Examples of country-specific models include REALM (Resource Allocation Model), a computer simulation package used by government agencies in the Australian states of Victoria, Western Australia, and South Australia to support water supply operation and management planning (Perera et al., 2005); or IQQM (Integrated water Quantity and Quality simulation Model), used by government agencies in New South Wales and Queensland (Australia) for water resources management planning (Simons et al., 1996).

Emerging RB Models in the 1990s–2000s

Table 1 illustrates some RB models that emerged in the 1990s–2000s, influenced by advances in science, technology and planning.

Table 1. Examples of forecasting/predictive RB models, main features and examples of their application. Numbers in brackets are linked to associated references. Selected applications are shown – blank examples of applications do not imply that no applications exist. n.d. = no identified information. For node-link style modeling tools, model setup is based on the configuration and parameterization of nodes and links. However, these models could also be considered as semi-distributed when including reaches and sub-reaches to a main river basin.

Integrated models

Compatible analyses

River basin representation

Planning objectives

Coupled models

Source code

Flood protection

Water demands for socioeconomic developments

Water quality

Water flows



Delphi, C++

Node-link style modeling


MODFLOW, Bayesian network









.NET (e.g., C#, Python)



Aqua Republica

.NET (e.g., C#, Python)


eWater Source

Rainfall-runoff models

.NET (e.g., C#, Python)

Node-link style modeling

Hydrogeosphere (HGS)




Basin Futures






Visual Basic, FORTRAN, C++

Node-link style modeling

Integrated models

Examples of applications

Operation rules

Water allocations

Land use planning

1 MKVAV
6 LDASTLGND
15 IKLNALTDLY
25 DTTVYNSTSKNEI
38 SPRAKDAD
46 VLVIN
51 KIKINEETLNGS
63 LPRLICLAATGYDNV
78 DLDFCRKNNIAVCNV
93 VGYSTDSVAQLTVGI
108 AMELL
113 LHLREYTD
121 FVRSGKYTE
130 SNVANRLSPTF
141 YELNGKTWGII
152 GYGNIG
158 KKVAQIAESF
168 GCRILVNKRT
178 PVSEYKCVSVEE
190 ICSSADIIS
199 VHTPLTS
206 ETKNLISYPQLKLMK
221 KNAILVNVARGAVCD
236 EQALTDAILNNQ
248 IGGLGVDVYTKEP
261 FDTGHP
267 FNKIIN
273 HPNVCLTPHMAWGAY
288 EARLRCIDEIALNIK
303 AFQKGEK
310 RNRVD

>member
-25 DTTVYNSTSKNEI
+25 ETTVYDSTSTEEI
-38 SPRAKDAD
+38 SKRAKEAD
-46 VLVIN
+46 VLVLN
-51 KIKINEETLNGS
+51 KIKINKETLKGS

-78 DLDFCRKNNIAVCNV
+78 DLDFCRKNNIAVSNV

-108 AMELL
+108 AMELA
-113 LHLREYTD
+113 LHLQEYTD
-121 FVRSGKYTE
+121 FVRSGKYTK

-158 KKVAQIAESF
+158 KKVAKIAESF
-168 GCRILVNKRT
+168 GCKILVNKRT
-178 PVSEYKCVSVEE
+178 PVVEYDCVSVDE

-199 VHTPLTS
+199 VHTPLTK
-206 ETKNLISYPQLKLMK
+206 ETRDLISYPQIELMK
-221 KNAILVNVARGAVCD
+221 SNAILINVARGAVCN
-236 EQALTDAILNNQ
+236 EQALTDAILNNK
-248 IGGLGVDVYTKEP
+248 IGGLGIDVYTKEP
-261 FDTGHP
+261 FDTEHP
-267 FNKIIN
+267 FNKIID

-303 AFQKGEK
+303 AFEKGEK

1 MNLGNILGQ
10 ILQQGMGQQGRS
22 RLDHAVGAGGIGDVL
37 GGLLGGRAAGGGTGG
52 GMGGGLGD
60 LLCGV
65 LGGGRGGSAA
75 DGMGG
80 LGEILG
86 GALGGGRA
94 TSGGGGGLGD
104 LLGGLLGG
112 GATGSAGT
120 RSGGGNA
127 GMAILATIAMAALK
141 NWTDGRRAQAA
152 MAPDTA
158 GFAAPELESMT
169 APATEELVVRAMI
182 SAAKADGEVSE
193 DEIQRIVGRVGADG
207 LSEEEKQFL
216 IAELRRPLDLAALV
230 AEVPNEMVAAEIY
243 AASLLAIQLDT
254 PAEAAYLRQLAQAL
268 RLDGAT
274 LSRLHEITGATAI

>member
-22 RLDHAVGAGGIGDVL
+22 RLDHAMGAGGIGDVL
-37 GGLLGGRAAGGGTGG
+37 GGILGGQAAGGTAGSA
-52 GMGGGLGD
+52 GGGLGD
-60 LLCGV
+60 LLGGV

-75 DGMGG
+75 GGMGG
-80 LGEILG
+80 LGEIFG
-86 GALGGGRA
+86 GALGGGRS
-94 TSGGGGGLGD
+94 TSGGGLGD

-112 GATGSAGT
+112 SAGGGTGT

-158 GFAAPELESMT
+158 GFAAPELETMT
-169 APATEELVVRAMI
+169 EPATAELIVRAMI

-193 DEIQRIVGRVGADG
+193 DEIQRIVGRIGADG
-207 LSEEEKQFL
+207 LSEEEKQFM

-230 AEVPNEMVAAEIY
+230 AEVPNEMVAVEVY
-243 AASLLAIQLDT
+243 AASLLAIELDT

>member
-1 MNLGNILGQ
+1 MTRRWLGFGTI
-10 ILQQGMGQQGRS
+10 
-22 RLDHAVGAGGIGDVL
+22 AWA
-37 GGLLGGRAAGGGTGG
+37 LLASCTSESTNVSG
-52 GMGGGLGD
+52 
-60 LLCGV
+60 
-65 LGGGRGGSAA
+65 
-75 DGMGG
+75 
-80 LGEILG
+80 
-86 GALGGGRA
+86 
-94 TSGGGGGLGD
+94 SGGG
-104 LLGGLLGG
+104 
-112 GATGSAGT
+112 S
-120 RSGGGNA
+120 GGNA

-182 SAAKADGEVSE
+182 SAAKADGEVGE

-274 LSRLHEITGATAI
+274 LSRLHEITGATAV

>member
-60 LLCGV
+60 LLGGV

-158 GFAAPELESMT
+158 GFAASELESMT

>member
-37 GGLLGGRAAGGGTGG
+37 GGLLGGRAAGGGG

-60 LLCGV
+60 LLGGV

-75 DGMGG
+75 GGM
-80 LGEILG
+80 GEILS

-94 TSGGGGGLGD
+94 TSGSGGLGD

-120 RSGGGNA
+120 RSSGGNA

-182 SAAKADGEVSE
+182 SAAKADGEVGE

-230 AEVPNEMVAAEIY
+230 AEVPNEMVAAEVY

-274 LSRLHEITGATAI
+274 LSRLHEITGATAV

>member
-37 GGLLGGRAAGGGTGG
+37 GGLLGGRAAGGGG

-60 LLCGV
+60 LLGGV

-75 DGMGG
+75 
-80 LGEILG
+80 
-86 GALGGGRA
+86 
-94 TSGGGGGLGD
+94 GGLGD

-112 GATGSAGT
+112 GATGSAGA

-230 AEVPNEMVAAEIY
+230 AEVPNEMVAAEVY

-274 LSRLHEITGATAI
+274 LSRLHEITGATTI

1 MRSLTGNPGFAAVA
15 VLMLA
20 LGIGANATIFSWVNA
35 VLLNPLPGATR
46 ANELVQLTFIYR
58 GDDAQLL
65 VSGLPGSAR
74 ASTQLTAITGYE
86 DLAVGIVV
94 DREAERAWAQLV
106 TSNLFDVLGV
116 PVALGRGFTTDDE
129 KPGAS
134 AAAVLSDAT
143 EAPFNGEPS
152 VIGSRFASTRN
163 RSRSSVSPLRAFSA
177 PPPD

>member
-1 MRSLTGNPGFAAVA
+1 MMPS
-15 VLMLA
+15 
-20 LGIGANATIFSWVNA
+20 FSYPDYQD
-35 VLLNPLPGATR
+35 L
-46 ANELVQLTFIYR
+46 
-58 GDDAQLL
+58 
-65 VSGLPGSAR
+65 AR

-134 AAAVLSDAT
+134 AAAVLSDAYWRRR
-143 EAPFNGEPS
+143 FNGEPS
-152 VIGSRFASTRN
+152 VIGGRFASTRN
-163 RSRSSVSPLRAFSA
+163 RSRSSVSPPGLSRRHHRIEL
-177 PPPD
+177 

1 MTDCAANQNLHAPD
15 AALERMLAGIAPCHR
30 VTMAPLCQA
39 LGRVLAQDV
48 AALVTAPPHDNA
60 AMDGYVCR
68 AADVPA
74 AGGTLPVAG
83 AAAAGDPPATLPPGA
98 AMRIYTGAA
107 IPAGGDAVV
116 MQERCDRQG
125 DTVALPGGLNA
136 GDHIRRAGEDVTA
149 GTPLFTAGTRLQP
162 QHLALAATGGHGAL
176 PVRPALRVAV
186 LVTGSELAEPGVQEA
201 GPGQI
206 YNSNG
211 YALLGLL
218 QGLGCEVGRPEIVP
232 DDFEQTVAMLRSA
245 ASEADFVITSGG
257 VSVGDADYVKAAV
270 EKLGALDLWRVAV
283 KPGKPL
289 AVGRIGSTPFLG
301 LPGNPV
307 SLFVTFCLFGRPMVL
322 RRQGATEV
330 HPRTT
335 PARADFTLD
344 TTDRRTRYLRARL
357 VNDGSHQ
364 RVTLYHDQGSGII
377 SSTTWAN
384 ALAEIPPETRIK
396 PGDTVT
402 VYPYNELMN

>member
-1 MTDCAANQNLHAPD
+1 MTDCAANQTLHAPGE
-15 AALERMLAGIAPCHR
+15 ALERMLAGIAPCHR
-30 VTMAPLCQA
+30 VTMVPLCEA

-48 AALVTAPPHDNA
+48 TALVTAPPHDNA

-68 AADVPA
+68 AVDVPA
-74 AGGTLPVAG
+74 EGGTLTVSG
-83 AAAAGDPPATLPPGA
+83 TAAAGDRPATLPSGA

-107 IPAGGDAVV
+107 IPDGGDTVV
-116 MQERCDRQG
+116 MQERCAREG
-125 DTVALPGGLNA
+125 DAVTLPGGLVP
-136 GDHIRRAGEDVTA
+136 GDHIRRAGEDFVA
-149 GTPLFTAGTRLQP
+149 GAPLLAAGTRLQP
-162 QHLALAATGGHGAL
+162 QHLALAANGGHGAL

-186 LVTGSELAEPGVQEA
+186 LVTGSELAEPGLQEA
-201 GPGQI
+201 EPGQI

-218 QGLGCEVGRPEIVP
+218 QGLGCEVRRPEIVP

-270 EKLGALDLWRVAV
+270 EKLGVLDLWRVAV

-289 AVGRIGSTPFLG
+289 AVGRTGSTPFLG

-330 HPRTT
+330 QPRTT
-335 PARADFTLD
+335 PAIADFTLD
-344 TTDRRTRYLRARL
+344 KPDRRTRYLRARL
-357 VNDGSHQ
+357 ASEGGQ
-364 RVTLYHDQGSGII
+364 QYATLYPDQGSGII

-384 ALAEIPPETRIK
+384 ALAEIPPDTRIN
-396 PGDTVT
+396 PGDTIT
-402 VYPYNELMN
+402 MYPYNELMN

Wetland management

Surface water - groundwater conjunctive uses

Water quality management

Water supply and water demand management (including or not climate change)

Stakeholder engagement, capacity building


Dehghanipour et al., 2019

Hakami-Kermani et al., 2020

Escobar et al., 2016


Aliyari et al., 2019

Sperotto et al., 2019


Weber et al., 2018


Singh et al., 1999

Copp et al., 2007.

Zhao et al., 2012


Leemhuis et al., 2009

Jha & Gupta, 2003

Chew et al., 2014

eWater Source

Mannik et al., 2012

Carr et al., 2012

Hydrogeosphere (HGS)


Saleem et al., 2020 [1]

Basin Futures

Under development; capacity building; preliminary assessment of water resources under climate change scenarios (O’Sullivan et al., 2020; Taylor et al., 2021)


Paredes-Arquiola et al., 2013 [2]



Integrated models

Management interventions

Economic evaluation


Water allocations and sharing rules

Reservoir operations

Land-use planning

Conjunctive use

Water quality

Water demand

Water supply






eWater Source

Hydrogeosphere (HGS)

Basin Futures


Note: Numbers in brackets are linked to associated references. Selected applications are shown—blank examples of applications do not imply that no applications exist. n.d. = no identified information. For node-link style modeling tools, model setup is based on the configuration and parameterization of nodes and links. However, these models could also be considered as semi-distributed when including reaches and subreaches to a main river basin.

Improving Modeling Credibility, Transparency, and Relevance: Stakeholder Engagement in Modeling Activities

Through the 1990s, there became a much greater accent on the modeling process, especially related to information credibility, transparency, integrating diverse sources of knowledge, and relevance to the planning or decision problems at hand. Stakeholder participation in the modeling process was recognized as essential for achieving these, as was the role of social learning.

Social learning is defined as both a process and an outcome. It is an interactive and iterative process where stakeholders (i.e., scientists, policymakers, users) share their perspectives and knowledge about a situation to develop a common framework for understanding and managing water resources in a sustainable way (Pahl-Wostl & Hare, 2004). Three interrelated learning requirements need to be addressed: (a) learning about other frames and views, (b) learning about the dynamics and complex interdependencies among ecological and human systems, and (c) learning about uncertainties (Mostert et al., 2008)